The law permits the executive branch to use the emergency broadcasting service to take over all broadcast and cable networks temporarily to televise political programming. The president occasionally uses this law to highlight his accomplishments.
Fixed lines: 1.1 million lines in use, 74th in the world (2012).
Mobile cellular: 8.7 million lines, 88th in the world (2012); in 2007 the number of mobile phones exceeded the country's population giving the country a 1.15 per capita cellphone penetration rate.
Teledensity: Mobile cellular exceeds 135 per 100 persons (2011).
Telephone system: multiple mobile-cellular providers are expanding services rapidly; growth in fixed-line services has slowed in the face of mobile-cellular competition (2011).
There are no government restrictions on access to the Internet or credible reports that the government monitors e-mail or Internet chat rooms without judicial oversight. Individuals and groups engage in the expression of views via the Internet, including by e-mail. Internet access is available in public places throughout the country.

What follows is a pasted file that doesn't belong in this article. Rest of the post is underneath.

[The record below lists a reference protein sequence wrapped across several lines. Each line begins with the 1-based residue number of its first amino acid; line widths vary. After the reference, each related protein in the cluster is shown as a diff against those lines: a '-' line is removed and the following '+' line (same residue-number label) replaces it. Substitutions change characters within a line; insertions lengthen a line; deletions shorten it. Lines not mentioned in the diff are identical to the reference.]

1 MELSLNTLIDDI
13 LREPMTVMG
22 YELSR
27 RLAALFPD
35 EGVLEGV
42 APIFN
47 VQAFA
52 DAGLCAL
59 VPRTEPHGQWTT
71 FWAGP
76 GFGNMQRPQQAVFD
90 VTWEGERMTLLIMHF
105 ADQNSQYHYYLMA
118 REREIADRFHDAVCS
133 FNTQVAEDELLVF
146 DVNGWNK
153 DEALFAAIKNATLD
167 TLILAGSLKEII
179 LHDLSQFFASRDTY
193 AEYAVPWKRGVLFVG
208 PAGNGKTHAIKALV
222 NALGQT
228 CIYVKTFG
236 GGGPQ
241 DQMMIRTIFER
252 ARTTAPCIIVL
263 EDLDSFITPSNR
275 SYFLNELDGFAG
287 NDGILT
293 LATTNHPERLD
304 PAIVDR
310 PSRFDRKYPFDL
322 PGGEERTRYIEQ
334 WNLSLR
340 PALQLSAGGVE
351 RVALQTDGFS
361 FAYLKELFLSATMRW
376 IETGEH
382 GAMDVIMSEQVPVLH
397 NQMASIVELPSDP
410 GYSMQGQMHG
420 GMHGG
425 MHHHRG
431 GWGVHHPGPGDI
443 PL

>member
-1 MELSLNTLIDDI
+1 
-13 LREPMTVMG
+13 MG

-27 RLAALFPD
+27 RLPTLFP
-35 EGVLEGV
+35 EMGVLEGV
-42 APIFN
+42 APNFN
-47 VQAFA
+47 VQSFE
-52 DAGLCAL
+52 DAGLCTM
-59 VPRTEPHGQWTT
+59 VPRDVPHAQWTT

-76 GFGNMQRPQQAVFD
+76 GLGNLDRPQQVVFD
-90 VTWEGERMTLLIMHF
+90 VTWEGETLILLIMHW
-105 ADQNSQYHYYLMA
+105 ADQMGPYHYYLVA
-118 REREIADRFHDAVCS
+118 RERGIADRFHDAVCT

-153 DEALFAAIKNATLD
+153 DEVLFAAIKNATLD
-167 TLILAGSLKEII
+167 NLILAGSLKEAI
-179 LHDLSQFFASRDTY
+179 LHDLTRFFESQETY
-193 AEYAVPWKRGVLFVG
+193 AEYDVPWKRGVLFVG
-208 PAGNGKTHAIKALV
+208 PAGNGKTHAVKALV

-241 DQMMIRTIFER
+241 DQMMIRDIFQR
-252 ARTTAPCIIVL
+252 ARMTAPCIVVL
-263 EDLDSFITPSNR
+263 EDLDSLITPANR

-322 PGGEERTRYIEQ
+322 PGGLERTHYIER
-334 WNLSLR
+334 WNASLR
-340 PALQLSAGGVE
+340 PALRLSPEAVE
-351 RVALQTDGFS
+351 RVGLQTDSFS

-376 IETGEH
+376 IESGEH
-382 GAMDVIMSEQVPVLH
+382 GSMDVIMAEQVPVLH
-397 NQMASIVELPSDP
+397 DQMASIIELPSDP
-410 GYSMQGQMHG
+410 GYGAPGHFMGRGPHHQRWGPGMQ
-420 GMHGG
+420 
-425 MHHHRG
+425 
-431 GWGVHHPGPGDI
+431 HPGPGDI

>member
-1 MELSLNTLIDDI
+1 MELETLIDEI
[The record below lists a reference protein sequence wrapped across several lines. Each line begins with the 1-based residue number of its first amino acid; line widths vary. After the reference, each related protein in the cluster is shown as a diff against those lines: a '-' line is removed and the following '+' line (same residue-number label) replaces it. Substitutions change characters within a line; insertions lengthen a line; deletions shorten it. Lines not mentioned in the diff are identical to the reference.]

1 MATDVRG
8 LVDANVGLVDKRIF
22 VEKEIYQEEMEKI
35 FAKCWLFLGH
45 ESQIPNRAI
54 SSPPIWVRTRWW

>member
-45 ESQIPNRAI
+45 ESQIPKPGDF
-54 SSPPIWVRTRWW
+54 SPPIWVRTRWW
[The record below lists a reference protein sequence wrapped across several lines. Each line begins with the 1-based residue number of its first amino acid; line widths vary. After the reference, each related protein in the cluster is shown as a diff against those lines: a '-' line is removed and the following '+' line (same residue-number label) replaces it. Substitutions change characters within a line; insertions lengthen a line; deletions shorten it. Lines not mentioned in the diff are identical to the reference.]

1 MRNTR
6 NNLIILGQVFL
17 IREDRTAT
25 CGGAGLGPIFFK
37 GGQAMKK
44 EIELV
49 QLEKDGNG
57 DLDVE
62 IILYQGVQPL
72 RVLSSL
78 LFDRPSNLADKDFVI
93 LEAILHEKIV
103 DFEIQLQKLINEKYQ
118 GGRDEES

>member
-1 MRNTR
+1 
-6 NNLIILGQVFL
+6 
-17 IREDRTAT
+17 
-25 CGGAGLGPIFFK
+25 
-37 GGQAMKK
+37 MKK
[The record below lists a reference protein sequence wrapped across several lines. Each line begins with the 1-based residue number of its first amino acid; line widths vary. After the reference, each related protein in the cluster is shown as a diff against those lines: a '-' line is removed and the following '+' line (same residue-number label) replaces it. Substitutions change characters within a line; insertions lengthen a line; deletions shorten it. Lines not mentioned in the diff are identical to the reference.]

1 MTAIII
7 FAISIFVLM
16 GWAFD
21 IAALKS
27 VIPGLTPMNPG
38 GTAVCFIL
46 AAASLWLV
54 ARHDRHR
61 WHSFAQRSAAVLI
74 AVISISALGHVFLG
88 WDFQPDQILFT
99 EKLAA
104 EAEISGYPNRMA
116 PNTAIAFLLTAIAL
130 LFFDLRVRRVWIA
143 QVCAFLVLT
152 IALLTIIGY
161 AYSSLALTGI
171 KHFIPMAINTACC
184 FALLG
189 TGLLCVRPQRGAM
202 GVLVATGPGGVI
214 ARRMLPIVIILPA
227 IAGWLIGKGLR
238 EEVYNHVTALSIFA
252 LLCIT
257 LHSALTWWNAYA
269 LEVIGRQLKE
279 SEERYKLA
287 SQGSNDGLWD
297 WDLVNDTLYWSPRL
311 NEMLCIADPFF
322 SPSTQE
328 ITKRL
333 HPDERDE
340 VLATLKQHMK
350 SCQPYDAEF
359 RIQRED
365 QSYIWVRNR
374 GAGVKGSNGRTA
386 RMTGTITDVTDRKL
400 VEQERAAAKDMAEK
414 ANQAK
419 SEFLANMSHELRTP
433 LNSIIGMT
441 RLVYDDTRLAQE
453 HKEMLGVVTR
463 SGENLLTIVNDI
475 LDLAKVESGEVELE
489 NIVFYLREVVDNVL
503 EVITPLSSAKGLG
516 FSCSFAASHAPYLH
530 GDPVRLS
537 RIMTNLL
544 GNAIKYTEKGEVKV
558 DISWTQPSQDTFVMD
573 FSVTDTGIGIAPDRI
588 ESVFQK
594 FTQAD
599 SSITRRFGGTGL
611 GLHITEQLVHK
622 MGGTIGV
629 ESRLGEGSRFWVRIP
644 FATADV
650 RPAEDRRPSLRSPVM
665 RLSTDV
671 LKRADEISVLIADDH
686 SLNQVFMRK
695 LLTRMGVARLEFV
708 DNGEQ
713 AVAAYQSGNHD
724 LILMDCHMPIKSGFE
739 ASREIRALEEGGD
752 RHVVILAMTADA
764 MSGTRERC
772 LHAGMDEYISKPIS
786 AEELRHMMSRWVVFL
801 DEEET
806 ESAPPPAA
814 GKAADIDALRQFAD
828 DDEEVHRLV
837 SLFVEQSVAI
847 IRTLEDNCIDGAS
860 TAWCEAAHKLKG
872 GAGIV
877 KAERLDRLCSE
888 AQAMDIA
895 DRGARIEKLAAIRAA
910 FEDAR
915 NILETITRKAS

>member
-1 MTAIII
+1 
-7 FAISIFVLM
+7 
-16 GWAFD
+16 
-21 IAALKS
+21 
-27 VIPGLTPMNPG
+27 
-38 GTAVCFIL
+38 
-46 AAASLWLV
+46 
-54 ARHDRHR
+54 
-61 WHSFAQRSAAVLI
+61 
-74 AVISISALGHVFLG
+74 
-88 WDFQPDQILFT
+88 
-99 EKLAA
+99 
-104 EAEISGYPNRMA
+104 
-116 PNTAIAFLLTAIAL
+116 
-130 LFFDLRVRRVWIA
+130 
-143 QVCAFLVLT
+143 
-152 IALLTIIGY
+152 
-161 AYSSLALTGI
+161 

The constitution provides for freedom of speech and press, and the government generally respects these rights. Individuals criticize the government publicly or privately without reprisal, and in most cases the government does not interfere with such criticism. In March 2012, Carlos Dada, the owner of online newspaper El Faro, received death threats from gang members. The gangs were unhappy with El Faro’s reporting on the gang truce. On April 13, the International Press Institute criticized the government for not taking any actions to guarantee the safety of El Faro journalists. According to the Salvadoran Association of Journalists (APES), the media practices self-censorship, especially in their reporting on gangs and narcotics trafficking. APES stated that many members of the media were afraid to report in detail on these subjects due to fear of retaliation from gangs and narcotics trafficking groups.
The constitution prohibits arbitrary interference with privacy, family, home, or correspondence, and the government generally respects these prohibitions.